Well I guess the content of this exercise should have been more apparent to me from my frustration with the need to review lots of socially concerned, gritty black and white images (some of which I’ve enjoyed – and some less so). We are asked to review a section for an essay called Discussing Documentary – The Mirror of Visual Culture by Maartje van den Heuvel.
The section of the essay we are asked to consider covers the journey of documentary photography from the compassionate human interest approach of Hine and Riis to the art gallery, via the “documentary as militant eye-witness” school I saw in Survival Programmes. In a nutshell van den Heuvel argues for the fusing of two streams of photography that share common aims but show a differing political rhetoric. One stream comes from the west – with its attempt to prick the conscience of the better off through the photographs of Riis, Hine, the Farm Security Administration, and the tradition of picture news that developed from them. The other comes from the Socialist east, with its focus on bending photography to the needs of workers revolution. The two combine and settle on the “traditional” social documentary form of coarse grained, high contrast monochrome, with its claim to the truth.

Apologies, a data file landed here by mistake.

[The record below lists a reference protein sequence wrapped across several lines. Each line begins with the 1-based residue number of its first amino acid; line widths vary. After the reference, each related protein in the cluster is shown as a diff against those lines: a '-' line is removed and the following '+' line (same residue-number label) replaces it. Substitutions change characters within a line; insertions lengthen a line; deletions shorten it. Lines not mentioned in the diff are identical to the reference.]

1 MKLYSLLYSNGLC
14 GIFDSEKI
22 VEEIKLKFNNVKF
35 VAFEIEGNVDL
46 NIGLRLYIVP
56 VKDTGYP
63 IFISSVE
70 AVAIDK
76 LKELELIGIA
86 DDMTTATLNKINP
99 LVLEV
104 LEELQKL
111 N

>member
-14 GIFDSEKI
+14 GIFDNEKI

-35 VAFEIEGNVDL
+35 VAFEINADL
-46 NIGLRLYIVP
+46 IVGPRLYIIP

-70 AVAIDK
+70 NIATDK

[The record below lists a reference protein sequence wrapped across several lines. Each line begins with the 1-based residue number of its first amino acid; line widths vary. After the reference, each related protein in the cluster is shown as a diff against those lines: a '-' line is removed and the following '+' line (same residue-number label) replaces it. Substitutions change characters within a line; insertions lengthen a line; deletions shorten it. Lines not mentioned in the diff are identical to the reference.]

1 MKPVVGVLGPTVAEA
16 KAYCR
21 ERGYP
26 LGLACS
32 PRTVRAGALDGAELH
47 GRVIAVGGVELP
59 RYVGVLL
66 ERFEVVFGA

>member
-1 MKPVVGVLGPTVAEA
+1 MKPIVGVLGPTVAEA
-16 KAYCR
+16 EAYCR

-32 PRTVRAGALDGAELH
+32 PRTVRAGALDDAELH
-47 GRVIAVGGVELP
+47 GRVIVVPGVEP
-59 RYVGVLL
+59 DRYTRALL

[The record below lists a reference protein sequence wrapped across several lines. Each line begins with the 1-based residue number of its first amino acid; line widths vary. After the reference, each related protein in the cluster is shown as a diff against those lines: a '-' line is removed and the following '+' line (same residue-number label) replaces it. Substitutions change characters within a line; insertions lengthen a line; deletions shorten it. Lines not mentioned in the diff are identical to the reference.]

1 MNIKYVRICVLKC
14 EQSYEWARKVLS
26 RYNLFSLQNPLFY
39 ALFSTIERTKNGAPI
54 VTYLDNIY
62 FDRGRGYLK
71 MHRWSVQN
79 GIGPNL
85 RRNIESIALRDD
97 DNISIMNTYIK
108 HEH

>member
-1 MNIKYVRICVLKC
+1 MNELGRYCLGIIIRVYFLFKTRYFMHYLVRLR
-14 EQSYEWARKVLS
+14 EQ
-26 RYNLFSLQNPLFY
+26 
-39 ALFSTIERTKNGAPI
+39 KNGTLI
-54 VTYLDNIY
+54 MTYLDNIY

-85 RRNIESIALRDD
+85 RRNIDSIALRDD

Towards the tail-end of this development however, audiences became increasingly visually literate as a result of the exposure to vast numbers of images through advertising and TV. This changed the market for documentary photography as it lost its claim to be a window on the world to TV and the automatic assumption of transparency and truth was lost to the increasing visual literacy of the audience.
While some saw this as a crisis for documentary van den Heuvel argues that it could be considered an opportunity. The appreciation of its subjectivity meant it could find its way into the art market, into films and onto TV. New forms emerged such as docudrama, and new photographic approaches, such as those of the Dusseldorf School could appear.